Is Tigers Intimidation Factor Overblown
But with that comes an inflated belief that Woods only wins because everyone wilts.
There is plenty of evidence, of course, the latest example coming Sunday at Doral when former PGA champion David Toms had his only three-putt of the week on the final hole. That allowed Woods, who was watching from the fairway, to play away from the water with a 9-iron and win with a bogey.
And dont forget what happened 11 times zone apart in consecutive weeks.
Two-time Masters champion Jose Maria Olazabal missed a 4-foot par putt to lose on the second playoff hole at Torrey Pines. The next week, three-time major winner Ernie Els hit a 4-iron that came up a yard short and into the water to lose a playoff to Woods in Dubai.
But to suggest that even steely major champions suffocate in Woods presence is to deny Woods proper credit for being perhaps the greatest closer golf has ever seen.
I look at this way'I put myself there, Woods said after winning Doral. So if I put myself there enough times, those things are going to happen, as well as other guys are going to make birdies to beat me. Thats the way it goes. As long as Im there ... its not a bad place to be.
He has played well enough to take a two-shot lead into the final round 20 times on the PGA Tour and never lost. He has had at least a share of the 54-hole lead 37 times on tour, and has lost only three times'to Retief Goosen, Phil Mickelson and the ultimate trivia answer, Ed Fiori.
Runner-up finishes are rare.
Everyone is keeping score as Woods tries to break Jack Nicklaus benchmark of 18 professional majors. What might be tougher for Woods to surpass is another Nicklaus standard -- 19 times a runner-up in the majors.
Nicklaus finished second a lot, a testament to his greatness.
Woods finishes second far fewer times, which speaks just as much if not more'to his will to win.
In their first 10 years on the PGA Tour, Nicklaus and Woods either won or finished second about one-third of the time. The difference is Woods won 48 tournaments and has been runner-up 19 times; Nicklaus won 38 tournaments and was runner-up 30 times.
Woods can be an intimidating presence, no doubt.
Still, some people make it sound as though Toms was standing on the 18th green at Doral when he looked over his shoulder at Woods in the fairway and started shaking.
Toms had a 4-iron from the rough with a pin cut over the water to the left. His only choice without doing anything stupid was to play to the fat part of the green and take his chances. He was left with a 60-foot putt that, once it starts to break, goes swiftly with the grain toward the water. The best he could have done, without the hole getting in the way, was to leave it about 4 feet below the cup. His putt slid 10 feet by and he missed it.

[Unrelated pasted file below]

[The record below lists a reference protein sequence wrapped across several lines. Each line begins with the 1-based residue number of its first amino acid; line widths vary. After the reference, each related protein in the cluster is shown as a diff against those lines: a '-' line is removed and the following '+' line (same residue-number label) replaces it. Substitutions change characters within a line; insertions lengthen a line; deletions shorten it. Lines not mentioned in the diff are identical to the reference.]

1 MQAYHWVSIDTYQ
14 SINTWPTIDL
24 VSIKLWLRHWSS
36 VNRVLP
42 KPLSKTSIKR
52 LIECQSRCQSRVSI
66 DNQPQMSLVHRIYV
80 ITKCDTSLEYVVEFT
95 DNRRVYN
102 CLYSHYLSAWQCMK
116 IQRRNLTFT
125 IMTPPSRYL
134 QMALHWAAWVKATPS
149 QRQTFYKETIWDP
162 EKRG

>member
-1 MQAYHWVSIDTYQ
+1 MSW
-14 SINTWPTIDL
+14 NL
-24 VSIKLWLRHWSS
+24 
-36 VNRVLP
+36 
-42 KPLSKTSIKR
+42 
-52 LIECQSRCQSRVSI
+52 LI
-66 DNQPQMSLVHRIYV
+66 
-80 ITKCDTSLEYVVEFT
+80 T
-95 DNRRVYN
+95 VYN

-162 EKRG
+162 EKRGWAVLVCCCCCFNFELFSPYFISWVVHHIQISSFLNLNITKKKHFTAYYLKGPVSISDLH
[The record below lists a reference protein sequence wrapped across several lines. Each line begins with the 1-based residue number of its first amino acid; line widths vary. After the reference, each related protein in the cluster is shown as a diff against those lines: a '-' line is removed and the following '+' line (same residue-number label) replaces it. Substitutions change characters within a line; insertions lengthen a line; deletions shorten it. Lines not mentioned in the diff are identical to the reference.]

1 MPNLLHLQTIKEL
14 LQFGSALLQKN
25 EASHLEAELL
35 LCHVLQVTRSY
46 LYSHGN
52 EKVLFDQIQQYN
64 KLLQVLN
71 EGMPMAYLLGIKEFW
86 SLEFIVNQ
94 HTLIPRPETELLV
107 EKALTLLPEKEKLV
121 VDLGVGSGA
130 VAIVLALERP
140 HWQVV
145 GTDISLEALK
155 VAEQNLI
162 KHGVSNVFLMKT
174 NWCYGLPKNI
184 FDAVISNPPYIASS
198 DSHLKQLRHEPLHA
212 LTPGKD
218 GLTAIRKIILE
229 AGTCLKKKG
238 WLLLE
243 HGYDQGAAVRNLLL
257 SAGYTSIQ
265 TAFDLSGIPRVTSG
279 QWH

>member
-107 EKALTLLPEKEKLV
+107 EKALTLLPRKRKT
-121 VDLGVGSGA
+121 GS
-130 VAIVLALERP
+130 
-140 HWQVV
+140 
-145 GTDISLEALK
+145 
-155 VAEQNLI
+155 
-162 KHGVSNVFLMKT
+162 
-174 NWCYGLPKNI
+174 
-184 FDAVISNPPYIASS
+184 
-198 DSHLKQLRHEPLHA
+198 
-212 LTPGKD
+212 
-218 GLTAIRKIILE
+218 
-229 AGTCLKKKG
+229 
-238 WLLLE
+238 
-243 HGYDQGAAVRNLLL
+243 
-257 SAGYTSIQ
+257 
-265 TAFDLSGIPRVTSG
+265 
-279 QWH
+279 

Toms made only five bogeys all week. Three came at the 18th hole, a monster for everyone but the Herculean hitters on tour. Par was no small task in the final round, when the average score was 4.5.
Woods caught a decent lie in the rough and had 170 yards to the hole. Odds were that if Toms made his par putt, Woods hits his 9-iron to the middle of the green and makes par.
Thats what he does'whatever it takes to win.
Whenever someone makes a mistake, it is too quickly written off as the Tiger factor.
If Els was so spooked by Woods in a playoff at Dubai, how to explain what happened to Woods on the same course four years ago? He was tied with Thomas Bjorn going to the par-5 18th, hit into the water and made double bogey to lose by two shots.
Few players are more crafty with a wedge than Olazabal, and his bunker shot on the 16th hole in the playoff at Torrey Pines was scary good. Trouble was, he left himself 4 feet straight down the hill and breaking sharply to the left on greens that will never be mistaken for what one might find in Phoenix.
Davis Love III used to take a beating for folding whenever Woods was atop the leaderboard. What rarely gets mentioned is that Love has never had the lead, or even been tied with Woods, going into the final round.
Perhaps his best chance was in the final of the Match Play Championship two years ago, when Love failed to convert several good birdie chances that let Woods off the hook. Was that the Tiger factor? That might have been more a product of Love, for he did the same thing this year at La Costa losing to Geoff Ogilvy.
Woods is a great closer because he rarely makes mistakes. And even when he stumbles'he fell flat on his face at Augusta National last year with back-to-back bogeys to fall into a playoff -- he usually recovers.